No doubt the vessel comes from ancient China, but it did not go straight to a museum in modern China.
It was first discovered by tomb robbers in Shanxi Province in the early 20th century. Before long, it vanished. The piece did not resurface until in the 1990s, when it was put up for auction in Macao. Many foreign collectors were eager to bid on it. Experts from the Chinese mainland were also anxious, expecting a foreign collector to outbid everyone else.
Enter Sunny Yip. The founder of Hong Kong financial firm Sun Group paid 37.5 million yuan (US$5.6m) for the piece. Born in 1950, Yip has engaged in philanthropy focused on public welfare and education in his hometown of Shenzhen, Guangdong Province, donating over 100 million yuan (US$15m).
After the purchase, Yip consulted with a number of bronze experts to determine its value. But many were unaware of the basin’s existence, and some dismissed it as a fake. Afraid that he might have made a bad decision, Yip was disheartened.
However, when Ma Chengyuan, former director of the Shanghai Museum, flew to Hong Kong and examined it in person, he was struck by the sight of it, calling it a one-of-its-kind, priceless national treasure.
Ma was so excited that night that he barely slept and wrote his now widely cited article “Postscript on Zi Zhong Jiang Pan,” in which he provides an extremely detailed description of the basin.
Yip later learned that the Chinese government had its eye on the piece. It was one of the two national treasures embassies and consulates had been tracking for nine years.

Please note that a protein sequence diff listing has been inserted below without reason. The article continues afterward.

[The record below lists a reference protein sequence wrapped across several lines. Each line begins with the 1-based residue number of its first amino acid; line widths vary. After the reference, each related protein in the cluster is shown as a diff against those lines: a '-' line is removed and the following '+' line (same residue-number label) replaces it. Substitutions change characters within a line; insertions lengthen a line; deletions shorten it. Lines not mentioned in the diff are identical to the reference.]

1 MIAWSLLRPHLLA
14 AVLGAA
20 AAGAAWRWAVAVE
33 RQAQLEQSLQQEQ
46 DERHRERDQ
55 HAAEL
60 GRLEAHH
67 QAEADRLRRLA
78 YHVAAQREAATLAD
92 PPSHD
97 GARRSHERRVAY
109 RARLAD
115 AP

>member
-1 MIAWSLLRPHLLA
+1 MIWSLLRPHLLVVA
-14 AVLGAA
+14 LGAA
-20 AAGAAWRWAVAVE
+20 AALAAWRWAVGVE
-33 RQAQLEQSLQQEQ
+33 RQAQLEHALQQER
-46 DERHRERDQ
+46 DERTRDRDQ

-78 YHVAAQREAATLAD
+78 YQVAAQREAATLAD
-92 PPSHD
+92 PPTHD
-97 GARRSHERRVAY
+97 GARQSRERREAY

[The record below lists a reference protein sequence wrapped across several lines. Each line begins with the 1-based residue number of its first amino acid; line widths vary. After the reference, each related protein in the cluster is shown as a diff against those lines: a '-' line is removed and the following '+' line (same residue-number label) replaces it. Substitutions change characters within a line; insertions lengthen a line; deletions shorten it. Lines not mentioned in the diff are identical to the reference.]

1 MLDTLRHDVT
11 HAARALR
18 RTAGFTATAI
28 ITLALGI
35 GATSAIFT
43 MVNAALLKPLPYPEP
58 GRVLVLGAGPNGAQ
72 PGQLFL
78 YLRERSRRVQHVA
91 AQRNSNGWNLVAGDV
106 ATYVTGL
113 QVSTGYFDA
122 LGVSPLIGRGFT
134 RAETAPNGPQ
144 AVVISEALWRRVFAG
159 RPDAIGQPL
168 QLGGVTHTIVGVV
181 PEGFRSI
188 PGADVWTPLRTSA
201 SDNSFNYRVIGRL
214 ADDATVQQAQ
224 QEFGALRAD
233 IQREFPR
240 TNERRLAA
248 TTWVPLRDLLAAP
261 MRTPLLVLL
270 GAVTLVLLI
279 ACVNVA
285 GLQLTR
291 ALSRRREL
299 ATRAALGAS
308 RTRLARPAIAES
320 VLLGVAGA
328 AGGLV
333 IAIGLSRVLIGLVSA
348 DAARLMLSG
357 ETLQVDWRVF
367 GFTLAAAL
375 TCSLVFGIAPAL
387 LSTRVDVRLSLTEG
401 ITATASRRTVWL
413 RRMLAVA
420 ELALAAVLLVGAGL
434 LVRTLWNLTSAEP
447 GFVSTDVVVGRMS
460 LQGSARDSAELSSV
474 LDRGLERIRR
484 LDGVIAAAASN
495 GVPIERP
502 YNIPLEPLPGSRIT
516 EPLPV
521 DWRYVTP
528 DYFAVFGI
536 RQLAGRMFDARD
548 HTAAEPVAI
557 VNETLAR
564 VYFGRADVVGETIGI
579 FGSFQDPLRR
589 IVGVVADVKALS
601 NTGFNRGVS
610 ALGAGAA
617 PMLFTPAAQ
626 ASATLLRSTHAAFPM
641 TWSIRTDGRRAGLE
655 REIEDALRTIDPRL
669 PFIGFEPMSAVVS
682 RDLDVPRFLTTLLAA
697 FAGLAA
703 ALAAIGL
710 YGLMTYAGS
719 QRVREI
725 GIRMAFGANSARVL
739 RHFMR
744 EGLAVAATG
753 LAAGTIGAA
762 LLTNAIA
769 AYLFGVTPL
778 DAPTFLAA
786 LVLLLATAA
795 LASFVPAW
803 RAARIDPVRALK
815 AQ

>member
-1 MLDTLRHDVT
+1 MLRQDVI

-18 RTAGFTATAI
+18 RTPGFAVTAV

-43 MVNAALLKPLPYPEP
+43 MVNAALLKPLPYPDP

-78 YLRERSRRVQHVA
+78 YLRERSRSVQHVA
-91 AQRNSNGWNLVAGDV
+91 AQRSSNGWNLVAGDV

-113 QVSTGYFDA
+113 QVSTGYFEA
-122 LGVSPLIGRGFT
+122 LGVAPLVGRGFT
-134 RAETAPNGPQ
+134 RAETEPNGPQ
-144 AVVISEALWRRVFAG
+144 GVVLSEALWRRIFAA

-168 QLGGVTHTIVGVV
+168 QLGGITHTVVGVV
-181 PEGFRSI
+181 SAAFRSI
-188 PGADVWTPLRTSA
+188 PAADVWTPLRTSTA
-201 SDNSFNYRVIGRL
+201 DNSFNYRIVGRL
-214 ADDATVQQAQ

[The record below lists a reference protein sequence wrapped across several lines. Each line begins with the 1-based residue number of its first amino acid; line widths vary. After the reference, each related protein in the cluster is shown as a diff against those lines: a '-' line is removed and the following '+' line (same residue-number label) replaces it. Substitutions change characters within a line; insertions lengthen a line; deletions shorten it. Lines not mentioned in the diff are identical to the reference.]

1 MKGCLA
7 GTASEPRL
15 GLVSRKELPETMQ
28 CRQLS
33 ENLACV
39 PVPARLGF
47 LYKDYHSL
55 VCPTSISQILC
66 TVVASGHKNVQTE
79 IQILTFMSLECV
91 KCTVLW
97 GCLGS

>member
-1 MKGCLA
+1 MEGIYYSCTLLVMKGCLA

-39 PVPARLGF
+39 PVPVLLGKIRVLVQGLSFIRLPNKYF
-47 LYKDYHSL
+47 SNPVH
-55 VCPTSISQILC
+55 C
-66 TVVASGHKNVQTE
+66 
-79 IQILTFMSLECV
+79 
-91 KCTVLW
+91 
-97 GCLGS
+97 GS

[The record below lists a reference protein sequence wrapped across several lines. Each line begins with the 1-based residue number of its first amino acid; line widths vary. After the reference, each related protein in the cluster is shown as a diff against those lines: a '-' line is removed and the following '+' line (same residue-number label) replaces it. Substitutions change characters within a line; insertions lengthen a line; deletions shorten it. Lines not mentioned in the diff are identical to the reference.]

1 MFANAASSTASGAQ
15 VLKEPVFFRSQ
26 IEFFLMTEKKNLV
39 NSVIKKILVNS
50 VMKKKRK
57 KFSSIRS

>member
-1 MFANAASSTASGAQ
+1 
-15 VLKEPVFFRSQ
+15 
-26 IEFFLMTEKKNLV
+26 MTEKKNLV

During a TV interview in 2002, Ma said that two years after first encountering the basin, he wrote to Yip, asking to borrow the treasure for a two-month exhibition in Shanghai as part of the events marking Hong Kong’s return to China. Yip offered to donate the piece to the Shanghai Museum.
The basin for Lady Jiang Zhong was originally paired with another vessel for pouring water, known as an yi. Regrettably, that yi is in the possession of a private collector in New York. Separated by thousands of kilometers, the two may remain so for the foreseeable future.
This is the case for many Chinese antiquities. According to data from UNESCO, over 1.64 million historical artifacts from China are in the possession of over 200 museums in 47 countries, not including private collections. The Chinese Cultural Relics Academy estimates nearly 10 million.
Since 2012, China has stepped up efforts to recover artifacts, including incentives to encourage private efforts. In the past 10 years, over 1,800 artifacts in private collections overseas have been returned to China. Perhaps someday, Lady Jiang Zhong’s handwash basin set will also be reunited.